That horrendous and inglorious period of French history known as the Terror, which followed the Revolution and the storming of the Bastille, is the scene for the first half of this book. In Nantes in 1793 it only takes one man – one Citizen - to lead the many into mass murder and destruction, for whatever spurious reason, and for unspeakable crimes to be committed in the name of the rule of law. Against this background, life grinds on in fear and suspicion. Food is scarce, as is conscience. People do what they have to in order to survive; and if that means betraying a neighbour, or falsely accusing another, to protect one's own skin, so be it.
Julien, a child living in Paris, learns the new rules early on. He has a dream of becoming an architect, which seems unlikely when his sole task every day is to buy, beg or steal food. However, he is fortunate to find a supporter, Guillaume, a wealthy man who will sponsor him in his studies, and in the fullness of time he becomes involved in the reconstruction of the city. He marries Guillaume's niece, Marguerite, and before long she is expecting a child.
The second half of the novel deals with Marguerite's own Terror. Far worse than anything that Julien has experienced, the horrors she has witnessed, and lived, with the doomed counter-revolutionaries known as the Chouans in the forests of Brittany and western France, have left their indelible mark upon her. Knowing nothing of her past, Julien cannot comprehend her behaviour. In an age before the advent of psychiatry, no-one can explain what she is suffering, or indeed how to cope with one who is seriously deranged.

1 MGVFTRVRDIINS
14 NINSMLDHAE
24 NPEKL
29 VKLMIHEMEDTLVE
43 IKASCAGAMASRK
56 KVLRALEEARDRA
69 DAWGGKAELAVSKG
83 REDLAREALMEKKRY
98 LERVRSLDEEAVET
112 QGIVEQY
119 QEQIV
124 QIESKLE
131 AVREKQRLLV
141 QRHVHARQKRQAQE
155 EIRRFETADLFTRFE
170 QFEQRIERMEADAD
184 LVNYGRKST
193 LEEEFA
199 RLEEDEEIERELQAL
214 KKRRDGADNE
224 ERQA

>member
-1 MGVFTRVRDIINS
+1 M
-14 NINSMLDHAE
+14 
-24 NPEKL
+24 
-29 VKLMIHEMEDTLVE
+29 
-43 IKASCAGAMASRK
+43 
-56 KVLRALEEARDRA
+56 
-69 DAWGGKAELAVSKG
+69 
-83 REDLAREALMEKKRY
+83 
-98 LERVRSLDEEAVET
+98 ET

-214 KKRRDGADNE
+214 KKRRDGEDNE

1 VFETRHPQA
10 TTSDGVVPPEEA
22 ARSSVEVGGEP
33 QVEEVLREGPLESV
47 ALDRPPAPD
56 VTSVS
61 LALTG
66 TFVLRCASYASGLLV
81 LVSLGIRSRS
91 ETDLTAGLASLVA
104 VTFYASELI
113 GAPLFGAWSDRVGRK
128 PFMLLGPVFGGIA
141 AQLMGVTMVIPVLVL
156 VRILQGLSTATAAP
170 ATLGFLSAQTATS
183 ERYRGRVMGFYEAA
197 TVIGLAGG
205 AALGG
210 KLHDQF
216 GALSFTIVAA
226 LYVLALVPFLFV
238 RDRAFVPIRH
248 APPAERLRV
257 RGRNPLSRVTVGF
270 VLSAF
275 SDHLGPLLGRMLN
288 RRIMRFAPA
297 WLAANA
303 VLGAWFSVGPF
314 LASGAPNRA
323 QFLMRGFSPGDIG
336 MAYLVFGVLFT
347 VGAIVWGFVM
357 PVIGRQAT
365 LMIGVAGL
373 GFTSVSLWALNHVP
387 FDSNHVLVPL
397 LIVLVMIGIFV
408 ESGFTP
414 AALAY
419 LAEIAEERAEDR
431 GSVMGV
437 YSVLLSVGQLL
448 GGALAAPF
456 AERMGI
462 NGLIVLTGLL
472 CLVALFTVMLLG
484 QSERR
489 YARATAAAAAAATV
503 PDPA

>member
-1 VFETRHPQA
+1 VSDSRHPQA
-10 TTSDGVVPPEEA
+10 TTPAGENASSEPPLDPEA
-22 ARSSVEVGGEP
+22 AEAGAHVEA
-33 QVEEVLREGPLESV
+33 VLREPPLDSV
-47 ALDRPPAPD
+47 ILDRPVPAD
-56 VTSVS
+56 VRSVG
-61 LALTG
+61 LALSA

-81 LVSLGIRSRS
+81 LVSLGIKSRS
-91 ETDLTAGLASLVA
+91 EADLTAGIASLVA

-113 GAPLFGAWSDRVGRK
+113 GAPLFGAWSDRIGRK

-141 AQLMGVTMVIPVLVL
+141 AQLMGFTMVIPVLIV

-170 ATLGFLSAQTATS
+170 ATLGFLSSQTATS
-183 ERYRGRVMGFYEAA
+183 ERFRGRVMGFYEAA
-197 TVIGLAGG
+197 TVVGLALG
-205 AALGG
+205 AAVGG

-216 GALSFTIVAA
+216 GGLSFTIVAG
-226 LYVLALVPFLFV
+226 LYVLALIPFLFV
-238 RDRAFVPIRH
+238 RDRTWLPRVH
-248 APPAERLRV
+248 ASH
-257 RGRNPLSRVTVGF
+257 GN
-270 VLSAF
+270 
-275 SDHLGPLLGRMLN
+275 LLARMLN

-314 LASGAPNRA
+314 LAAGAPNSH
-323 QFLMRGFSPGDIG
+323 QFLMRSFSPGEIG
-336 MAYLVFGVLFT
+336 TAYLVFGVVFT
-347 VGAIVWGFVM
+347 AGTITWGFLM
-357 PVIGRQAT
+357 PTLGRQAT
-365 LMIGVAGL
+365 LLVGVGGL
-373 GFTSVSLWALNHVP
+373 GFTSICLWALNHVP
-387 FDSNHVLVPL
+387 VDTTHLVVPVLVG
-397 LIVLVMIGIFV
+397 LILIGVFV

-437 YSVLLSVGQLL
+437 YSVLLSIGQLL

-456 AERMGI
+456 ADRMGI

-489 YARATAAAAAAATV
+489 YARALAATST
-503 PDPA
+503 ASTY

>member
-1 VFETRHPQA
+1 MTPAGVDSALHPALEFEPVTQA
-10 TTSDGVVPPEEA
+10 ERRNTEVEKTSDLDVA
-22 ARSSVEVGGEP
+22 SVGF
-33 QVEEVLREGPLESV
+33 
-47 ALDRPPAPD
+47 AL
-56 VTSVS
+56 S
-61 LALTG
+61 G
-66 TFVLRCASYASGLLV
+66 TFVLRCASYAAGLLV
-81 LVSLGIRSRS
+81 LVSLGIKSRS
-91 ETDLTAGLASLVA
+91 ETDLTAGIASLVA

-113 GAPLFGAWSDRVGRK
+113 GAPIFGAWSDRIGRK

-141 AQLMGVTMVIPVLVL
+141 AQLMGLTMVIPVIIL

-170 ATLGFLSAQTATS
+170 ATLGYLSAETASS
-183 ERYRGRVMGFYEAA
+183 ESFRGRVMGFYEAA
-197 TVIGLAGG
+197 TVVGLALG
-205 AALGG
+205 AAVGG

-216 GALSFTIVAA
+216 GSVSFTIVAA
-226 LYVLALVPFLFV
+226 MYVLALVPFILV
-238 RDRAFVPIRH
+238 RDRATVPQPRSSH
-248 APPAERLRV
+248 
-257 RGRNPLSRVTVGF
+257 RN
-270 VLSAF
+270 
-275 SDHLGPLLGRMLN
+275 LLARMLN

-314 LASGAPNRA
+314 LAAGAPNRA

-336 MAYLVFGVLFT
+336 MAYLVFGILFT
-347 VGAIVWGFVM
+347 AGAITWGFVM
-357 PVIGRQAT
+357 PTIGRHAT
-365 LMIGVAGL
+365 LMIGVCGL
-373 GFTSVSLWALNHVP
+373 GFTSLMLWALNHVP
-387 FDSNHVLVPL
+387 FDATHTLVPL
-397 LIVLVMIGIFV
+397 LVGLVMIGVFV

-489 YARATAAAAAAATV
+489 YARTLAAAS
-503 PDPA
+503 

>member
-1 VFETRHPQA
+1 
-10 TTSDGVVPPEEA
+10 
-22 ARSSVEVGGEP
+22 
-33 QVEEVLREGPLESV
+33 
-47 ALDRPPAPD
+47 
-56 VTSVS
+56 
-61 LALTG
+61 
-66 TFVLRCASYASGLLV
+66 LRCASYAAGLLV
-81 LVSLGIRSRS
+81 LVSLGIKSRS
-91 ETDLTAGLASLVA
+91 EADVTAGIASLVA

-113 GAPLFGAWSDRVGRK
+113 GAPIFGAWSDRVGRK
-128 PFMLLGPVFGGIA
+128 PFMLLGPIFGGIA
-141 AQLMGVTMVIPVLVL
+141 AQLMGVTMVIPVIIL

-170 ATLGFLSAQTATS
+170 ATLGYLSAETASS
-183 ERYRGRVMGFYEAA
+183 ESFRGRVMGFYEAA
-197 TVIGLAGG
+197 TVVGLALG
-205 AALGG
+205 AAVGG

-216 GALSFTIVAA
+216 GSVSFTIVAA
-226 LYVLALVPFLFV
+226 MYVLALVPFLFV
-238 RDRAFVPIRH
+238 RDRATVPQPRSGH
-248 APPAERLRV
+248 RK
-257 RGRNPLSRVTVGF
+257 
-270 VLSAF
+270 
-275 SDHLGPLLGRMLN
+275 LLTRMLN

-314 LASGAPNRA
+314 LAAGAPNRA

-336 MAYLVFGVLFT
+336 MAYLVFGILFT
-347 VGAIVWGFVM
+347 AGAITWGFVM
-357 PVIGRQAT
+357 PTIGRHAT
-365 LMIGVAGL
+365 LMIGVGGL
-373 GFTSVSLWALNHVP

This is a novel of two distinct halves; Julien's narrative is fairly straightforward, and the events of his life simple enough. Marguerite's story deals with the psyche, with the workings of a tortured mind which cannot or will not speak of what it has seen, and which associates wholly with the torment of others. A dark and complex tale, it describes extreme PTSD, as we know it today; but also it shows how ignorance can inflict its own terror and torture, through its own fear.
The Terror, at its worst, is almost all Marguerite's, and the title is therefore a little confusing. Julien has in comparison had a fairly easy time of it, and has made a good living out of the reconstruction of Paris under Napoleon. His ascendancy compares with her descent back into the hell of her memories.
Not an easy book to read, and occasionally it seems to have taken on more than it intended; but it is an interesting study of the effects of the total breakdown of society, of conscience. While it is possible to repair some of the damage done with bricks and mortar, it takes far more to repair the broken mind – if it can be done at all.
© Lorraine Swoboda
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